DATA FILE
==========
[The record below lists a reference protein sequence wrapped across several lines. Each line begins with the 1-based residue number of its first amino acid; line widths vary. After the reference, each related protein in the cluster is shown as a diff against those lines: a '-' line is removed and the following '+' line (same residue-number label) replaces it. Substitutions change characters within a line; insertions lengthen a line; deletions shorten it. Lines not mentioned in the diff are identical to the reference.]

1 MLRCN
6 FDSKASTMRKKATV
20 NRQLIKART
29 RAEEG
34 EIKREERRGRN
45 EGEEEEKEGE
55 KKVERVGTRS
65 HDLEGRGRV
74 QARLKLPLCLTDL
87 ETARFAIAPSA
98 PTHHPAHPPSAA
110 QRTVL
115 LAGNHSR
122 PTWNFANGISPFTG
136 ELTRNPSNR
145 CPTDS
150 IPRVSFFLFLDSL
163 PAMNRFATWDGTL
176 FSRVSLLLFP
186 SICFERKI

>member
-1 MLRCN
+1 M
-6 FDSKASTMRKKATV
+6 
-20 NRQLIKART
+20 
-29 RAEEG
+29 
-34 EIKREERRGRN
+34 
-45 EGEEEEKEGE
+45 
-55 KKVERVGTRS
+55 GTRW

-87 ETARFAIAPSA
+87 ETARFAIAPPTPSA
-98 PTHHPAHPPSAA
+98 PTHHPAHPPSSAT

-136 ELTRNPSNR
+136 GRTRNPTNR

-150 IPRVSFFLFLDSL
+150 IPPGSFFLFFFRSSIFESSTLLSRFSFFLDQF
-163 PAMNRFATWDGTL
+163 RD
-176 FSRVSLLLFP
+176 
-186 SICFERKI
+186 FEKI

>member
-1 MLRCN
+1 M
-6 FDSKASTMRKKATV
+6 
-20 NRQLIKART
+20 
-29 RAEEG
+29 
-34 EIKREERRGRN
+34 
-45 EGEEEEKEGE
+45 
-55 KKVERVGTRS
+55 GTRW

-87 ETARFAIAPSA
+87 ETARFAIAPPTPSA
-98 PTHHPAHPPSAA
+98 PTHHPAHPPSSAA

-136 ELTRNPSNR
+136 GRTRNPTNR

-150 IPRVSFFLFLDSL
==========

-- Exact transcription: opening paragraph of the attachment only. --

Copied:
[The record below lists a reference protein sequence wrapped across several lines. Each line begins with the 1-based residue number of its first amino acid; line widths vary. After the reference, each related protein in the cluster is shown as a diff against those lines: a '-' line is removed and the following '+' line (same residue-number label) replaces it. Substitutions change characters within a line; insertions lengthen a line; deletions shorten it. Lines not mentioned in the diff are identical to the reference.]